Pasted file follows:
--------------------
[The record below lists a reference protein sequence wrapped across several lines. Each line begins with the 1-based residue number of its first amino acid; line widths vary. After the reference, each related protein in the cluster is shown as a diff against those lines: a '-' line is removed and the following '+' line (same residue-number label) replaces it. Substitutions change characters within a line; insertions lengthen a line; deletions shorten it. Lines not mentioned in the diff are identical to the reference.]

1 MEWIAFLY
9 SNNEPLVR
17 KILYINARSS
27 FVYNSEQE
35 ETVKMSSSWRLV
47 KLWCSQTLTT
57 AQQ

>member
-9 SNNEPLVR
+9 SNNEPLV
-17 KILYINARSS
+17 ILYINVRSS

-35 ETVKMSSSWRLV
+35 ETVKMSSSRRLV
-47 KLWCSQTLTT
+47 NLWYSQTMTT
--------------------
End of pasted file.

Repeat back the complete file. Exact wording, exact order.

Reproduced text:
[The record below lists a reference protein sequence wrapped across several lines. Each line begins with the 1-based residue number of its first amino acid; line widths vary. After the reference, each related protein in the cluster is shown as a diff against those lines: a '-' line is removed and the following '+' line (same residue-number label) replaces it. Substitutions change characters within a line; insertions lengthen a line; deletions shorten it. Lines not mentioned in the diff are identical to the reference.]

1 MEWIAFLY
9 SNNEPLVR
17 KILYINARSS
27 FVYNSEQE
35 ETVKMSSSWRLV
47 KLWCSQTLTT
57 AQQ

>member
-9 SNNEPLVR
+9 SNNEPLV
-17 KILYINARSS
+17 ILYINVRSS

-35 ETVKMSSSWRLV
+35 ETVKMSSSRRLV
-47 KLWCSQTLTT
+47 NLWYSQTMTT